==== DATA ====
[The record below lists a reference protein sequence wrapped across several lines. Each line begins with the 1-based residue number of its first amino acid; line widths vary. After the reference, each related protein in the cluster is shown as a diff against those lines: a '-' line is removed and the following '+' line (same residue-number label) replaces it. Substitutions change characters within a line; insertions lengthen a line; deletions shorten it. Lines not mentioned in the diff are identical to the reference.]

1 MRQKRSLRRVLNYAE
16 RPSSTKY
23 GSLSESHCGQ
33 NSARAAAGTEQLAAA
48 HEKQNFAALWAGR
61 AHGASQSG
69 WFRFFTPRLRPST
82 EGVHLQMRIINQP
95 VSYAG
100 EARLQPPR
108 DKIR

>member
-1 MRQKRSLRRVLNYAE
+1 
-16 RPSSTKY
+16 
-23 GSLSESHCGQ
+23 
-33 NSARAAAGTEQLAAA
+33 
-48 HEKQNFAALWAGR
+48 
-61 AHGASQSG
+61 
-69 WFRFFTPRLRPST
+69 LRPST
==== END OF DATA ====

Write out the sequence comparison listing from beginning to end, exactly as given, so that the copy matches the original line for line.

[The record below lists a reference protein sequence wrapped across several lines. Each line begins with the 1-based residue number of its first amino acid; line widths vary. After the reference, each related protein in the cluster is shown as a diff against those lines: a '-' line is removed and the following '+' line (same residue-number label) replaces it. Substitutions change characters within a line; insertions lengthen a line; deletions shorten it. Lines not mentioned in the diff are identical to the reference.]

1 MRQKRSLRRVLNYAE
16 RPSSTKY
23 GSLSESHCGQ
33 NSARAAAGTEQLAAA
48 HEKQNFAALWAGR
61 AHGASQSG
69 WFRFFTPRLRPST
82 EGVHLQMRIINQP
95 VSYAG
100 EARLQPPR
108 DKIR

>member
-1 MRQKRSLRRVLNYAE
+1 
-16 RPSSTKY
+16 
-23 GSLSESHCGQ
+23 
-33 NSARAAAGTEQLAAA
+33 
-48 HEKQNFAALWAGR
+48 
-61 AHGASQSG
+61 
-69 WFRFFTPRLRPST
+69 LRPST